Although retinopathy of prematurity (ROP) is clinically characterized by abnormal retinal vessels at the posterior pole of the eye, it is also commonly characterized by vascular abnormalities in the anterior segment, visual dysfunction which is based in retinal dysfunction, and, most commonly of all, arrested eye growth and high refractive error, particularly (and paradoxically) myopia. The oxygen-induced retinopathy rat model of ROP presents neurovascular outcomes similar to the human disease, although it is not yet known if the "ROP rat" also models the small-eyed myopia characteristic of ROP. In this study, magnetic resonance images (MRIs) of albino (Sprague-Dawley) and pigmented (Long-Evans) ROP rat eyes, and age- and strain-matched room-air-reared (RAR) controls, were examined. The positions and curvatures of the various optical media were measured and the refractive state (℞) of each eye estimated based on a previously published model. Even in adulthood (postnatal day 50), Sprague-Dawley and Long-Evans ROP rats were significantly myopic compared to strain-matched controls. The myopia in the Long-Evans ROP rats was more severe than in the Sprague-Dawley ROP rats, which also had significantly shorter axial lengths. These data reveal the ROP rat to be a novel and potentially informative approach to investigating physiological mechanisms in myopia in general and the myopia peculiar to ROP in particular.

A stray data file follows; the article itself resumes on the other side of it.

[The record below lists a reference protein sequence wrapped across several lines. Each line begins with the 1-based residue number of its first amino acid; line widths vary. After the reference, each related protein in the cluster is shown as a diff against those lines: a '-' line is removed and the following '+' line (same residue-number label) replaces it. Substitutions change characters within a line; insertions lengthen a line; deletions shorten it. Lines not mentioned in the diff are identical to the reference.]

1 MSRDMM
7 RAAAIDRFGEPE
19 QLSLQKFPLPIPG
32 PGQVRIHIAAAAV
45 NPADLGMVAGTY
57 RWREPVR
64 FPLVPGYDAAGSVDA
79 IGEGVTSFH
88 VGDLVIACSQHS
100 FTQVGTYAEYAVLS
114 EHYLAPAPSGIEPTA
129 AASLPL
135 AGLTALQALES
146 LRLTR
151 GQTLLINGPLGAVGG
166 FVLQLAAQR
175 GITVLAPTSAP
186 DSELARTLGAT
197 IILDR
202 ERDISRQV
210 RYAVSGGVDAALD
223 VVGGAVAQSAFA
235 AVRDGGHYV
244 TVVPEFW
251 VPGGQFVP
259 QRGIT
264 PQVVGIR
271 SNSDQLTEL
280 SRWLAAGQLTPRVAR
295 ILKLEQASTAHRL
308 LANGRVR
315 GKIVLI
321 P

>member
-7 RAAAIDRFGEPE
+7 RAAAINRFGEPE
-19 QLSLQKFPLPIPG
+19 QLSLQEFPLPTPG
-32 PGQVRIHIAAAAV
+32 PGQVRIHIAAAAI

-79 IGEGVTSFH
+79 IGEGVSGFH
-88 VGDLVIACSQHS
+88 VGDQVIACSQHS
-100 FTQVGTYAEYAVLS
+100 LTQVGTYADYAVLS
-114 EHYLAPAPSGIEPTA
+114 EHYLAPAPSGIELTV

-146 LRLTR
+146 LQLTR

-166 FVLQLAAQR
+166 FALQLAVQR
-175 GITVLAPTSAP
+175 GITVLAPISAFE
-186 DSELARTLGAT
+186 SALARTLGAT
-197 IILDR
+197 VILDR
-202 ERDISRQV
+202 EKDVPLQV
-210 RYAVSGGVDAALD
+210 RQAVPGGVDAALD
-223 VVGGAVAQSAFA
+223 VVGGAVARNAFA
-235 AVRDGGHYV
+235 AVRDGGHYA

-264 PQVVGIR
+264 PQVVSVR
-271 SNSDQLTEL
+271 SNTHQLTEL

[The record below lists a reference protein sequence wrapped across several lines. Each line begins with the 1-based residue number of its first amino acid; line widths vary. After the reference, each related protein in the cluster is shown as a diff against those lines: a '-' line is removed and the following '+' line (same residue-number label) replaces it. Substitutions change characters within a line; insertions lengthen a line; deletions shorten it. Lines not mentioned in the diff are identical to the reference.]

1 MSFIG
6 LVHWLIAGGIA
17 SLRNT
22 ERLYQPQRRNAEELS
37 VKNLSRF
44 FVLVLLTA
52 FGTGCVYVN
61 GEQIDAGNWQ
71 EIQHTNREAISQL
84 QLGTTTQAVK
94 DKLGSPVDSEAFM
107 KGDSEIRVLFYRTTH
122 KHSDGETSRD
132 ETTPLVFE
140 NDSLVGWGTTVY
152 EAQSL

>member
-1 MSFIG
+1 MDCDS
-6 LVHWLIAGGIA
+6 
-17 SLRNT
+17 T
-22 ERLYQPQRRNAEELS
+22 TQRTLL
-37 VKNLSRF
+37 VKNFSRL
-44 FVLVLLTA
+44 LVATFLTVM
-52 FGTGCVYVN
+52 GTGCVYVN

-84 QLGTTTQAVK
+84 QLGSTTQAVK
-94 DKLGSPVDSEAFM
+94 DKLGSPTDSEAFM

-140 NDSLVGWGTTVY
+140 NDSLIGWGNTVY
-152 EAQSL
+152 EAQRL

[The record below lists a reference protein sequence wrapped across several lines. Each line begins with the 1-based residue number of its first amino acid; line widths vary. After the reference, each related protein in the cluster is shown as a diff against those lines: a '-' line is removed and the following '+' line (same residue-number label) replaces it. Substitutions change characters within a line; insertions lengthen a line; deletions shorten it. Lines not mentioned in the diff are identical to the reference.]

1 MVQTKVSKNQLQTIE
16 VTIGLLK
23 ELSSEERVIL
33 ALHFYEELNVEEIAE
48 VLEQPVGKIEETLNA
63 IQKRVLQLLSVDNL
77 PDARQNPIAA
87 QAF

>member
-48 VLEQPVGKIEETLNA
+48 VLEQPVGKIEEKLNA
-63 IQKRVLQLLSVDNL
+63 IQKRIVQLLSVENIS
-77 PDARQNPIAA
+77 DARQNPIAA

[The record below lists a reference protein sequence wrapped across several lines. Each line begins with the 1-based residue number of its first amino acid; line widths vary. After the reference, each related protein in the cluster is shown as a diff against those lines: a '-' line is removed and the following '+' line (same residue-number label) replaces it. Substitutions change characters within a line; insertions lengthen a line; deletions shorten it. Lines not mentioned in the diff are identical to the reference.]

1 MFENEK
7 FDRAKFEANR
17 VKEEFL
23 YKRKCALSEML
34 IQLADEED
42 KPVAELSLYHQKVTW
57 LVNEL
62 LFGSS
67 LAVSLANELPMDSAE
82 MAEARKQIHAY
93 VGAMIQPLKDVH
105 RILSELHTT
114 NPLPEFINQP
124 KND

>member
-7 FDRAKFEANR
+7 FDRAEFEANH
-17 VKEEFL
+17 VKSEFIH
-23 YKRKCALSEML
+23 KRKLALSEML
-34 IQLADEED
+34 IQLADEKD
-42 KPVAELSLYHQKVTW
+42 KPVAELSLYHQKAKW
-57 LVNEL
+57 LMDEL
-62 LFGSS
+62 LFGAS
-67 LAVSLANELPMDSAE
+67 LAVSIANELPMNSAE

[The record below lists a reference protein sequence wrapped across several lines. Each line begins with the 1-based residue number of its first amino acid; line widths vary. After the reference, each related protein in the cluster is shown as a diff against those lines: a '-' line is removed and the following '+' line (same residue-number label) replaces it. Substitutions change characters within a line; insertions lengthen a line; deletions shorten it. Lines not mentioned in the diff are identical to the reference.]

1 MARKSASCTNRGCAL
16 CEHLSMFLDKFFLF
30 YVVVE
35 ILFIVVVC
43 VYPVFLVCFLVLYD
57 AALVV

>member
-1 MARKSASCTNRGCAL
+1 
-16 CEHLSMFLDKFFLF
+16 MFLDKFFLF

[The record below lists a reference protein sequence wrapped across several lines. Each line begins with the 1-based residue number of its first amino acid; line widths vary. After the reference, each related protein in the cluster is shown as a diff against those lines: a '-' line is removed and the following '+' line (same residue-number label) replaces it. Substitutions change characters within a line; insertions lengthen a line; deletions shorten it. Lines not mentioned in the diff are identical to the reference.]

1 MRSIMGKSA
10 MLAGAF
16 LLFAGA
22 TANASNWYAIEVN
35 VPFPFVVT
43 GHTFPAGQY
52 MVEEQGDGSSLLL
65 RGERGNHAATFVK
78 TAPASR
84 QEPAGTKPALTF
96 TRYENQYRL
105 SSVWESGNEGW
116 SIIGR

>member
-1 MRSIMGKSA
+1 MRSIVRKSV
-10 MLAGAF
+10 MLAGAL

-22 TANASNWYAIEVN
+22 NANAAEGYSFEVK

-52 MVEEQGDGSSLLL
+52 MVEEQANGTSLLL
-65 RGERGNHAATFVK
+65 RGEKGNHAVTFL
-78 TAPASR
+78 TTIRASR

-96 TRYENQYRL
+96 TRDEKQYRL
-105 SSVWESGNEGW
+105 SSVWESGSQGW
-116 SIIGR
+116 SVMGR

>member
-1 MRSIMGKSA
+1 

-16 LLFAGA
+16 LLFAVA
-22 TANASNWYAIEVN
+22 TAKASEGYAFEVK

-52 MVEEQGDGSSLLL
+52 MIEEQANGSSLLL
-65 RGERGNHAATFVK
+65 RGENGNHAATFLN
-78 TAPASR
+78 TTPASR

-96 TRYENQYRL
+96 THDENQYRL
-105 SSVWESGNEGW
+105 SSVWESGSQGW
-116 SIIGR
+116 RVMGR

Shazly TA, Al-Hussaini AK. Pediatric ocular injuries from airsoft toy guns. J Pediatr Ophthalmol Strabismus 2012;49(1):54-7.Abstract